A modern Formula One race is a game of fractions. A few grams shaved off the weight of a car here, or a tiny improvement in the power output of an engine there, can mean shaving a few hundredths of a second off a lap time that may be the difference between first and second.
But despite these efforts, races can still be won or lost when the car isn't even moving - namely in the pit lane. Getting a car serviced and out onto the track as quickly as possible is as much a part of building a successful team as having the right driver and the best engine.
And it's not just about human performance. Making the perfect pit stop is also a huge engineering challenge, as everything from the design of the car to seemingly simple things such as how the jack works can make a difference.
In the early days, coming into the pits was a fairly leisurely activity, if they were made at all. This was an era when the points scoring positions could be separated by minutes rather than seconds, so speed wasn't exactly of the essence. With a pit crew that might number only two or three people, the driver usually had time for a chat and a quick snack while waiting for the tires to be changed.
But today, even the slightest delay can be the difference between winning and losing, so the pit stop has had to evolve hugely, both in terms of the technologies deployed and the way the mechanics themselves operate.
The right technology
Take a look at some of the videos available of pit stops from the 1950s and you'll see it wasn't exactly a smooth operation. Changing a wheel would usually involve hitting the nut repeatedly with a hammer until it came loose enough to remove (repeat three more times for the rest of the car). Yet today, even something as seemingly simple as a wheel nut is a part that's carefully designed and engineered to be as efficient as possible.
This needs to be combined with hugely powerful wheel guns that rotate the nut on and off within a fraction of a second - and it all has to be strong enough to cope with the immense forces that will be put through it when cornering at 150 mph. It's no mean feat, but one that often goes underappreciated.
Then there's small changes like front wing adjustments, which need to be done precisely at speed in order to keep the car perfectly balanced. Innovations such as swiveling jacks than can be pulled out of the way faster also help cut fractions of a second off a stop.
Even factors such as signaling the driver when to go have been thought through and honed to a fine art. Until just a few years ago, this was done with the oddly low-tech solution of a man with a board he'd lift to tell the driver to set off. Nowadays, every team has their own traffic light system in order to shave a fraction of a second off their stops, that's activated once all the wheel gun and jack operators press a button to indicate they're ready.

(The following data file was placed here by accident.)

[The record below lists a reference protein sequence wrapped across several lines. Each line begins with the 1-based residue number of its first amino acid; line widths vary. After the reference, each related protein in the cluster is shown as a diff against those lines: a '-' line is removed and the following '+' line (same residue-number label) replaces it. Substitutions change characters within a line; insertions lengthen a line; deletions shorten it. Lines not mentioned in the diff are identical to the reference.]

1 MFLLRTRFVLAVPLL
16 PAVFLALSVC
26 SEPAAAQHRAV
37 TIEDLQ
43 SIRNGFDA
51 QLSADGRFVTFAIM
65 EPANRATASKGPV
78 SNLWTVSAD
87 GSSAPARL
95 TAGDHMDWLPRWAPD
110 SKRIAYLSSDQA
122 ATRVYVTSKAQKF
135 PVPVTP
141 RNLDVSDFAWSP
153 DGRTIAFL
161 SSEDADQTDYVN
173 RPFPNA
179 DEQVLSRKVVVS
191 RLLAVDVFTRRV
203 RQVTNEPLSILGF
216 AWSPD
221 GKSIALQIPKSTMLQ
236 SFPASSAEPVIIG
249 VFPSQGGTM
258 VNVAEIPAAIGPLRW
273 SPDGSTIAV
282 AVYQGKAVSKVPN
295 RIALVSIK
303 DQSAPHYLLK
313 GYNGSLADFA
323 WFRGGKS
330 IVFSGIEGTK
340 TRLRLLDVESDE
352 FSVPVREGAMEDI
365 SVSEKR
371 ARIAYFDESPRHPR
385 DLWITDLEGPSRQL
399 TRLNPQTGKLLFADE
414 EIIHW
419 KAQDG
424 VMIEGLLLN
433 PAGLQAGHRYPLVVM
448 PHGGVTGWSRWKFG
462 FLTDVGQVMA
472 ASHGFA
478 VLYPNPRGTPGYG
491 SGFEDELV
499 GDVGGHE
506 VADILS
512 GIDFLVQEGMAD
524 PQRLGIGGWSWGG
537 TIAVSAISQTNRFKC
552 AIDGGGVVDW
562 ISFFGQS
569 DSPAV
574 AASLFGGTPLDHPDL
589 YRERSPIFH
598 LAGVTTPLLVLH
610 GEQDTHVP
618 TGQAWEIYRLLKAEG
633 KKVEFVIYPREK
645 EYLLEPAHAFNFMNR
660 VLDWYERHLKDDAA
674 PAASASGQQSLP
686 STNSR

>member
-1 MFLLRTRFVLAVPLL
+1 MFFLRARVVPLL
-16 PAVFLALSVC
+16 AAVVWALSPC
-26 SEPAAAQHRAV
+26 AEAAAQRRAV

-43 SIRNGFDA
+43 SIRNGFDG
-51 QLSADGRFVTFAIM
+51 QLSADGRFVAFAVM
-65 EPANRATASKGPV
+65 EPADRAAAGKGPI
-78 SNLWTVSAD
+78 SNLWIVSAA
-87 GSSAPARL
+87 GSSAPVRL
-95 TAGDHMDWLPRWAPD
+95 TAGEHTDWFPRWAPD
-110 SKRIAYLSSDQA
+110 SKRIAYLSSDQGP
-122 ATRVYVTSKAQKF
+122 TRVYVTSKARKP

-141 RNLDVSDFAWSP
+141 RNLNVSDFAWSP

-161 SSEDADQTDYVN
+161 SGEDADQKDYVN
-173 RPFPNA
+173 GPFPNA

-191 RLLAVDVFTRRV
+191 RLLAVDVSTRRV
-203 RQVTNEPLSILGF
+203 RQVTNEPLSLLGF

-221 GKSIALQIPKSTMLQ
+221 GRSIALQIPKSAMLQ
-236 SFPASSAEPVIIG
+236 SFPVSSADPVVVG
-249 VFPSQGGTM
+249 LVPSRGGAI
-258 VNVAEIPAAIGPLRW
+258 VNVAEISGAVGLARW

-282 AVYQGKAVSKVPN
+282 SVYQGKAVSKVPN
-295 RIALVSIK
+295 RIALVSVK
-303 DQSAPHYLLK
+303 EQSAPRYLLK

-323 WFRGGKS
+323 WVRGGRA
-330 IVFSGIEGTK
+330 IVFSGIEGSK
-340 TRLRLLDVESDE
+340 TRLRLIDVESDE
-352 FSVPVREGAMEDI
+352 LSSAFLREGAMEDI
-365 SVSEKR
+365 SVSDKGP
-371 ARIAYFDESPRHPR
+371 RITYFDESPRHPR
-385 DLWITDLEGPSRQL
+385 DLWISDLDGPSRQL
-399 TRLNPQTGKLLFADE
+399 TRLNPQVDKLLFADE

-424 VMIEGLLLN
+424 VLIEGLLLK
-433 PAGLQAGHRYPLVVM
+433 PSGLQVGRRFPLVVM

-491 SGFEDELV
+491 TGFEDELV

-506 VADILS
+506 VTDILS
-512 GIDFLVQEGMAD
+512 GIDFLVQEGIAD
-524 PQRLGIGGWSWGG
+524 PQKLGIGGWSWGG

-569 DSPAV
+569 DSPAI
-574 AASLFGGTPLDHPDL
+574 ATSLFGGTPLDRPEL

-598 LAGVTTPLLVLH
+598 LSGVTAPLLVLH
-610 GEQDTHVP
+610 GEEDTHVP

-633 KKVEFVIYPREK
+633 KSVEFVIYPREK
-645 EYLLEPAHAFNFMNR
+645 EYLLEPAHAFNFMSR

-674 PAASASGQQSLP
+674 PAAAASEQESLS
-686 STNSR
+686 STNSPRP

The best team
Of course, all the technology in the world is useless unless it's placed in the hands of the very best mechanics who make it all look effortless. A modern pit crew involves upwards of 20 people, and it's a perfectly-choreographed act, where everyone involved knows exactly what their role is. For instance, it takes three people on each wheel just to change a tire - one to remove the old one, one to fit the fresh rubber, and one to operate the gun. Add to this front and rear jack operators (plus backups), and those adjusting the aerodynamics - even the person cleaning the driver's visor - all have to know exactly where to be and how long they've got to do their job.
The results can be spectacular. Currently, Williams Martini Racing holds the fastest record for a pit stop stands at under two seconds, and anything above three is seen as painfully slow. When it all comes together, it's a perfect example of how technology and human skill work together to create a winning team.
Randstad has been the official partner of the Williams Martini Racing Team since 2006. Success in Formula One requires the commitment of a talented team performing at the best of their ability. The expertise, spirit of excellence and trust on which we base our relationships, are illustrated within the Williams Martini Racing team every day.
In both the racing world and the HR business, one has to be proactive as well as have quick reflexes to perform well. Like Randstad, the Williams Martini Racing team is an innovative team with a solid track record and a remarkable workforce.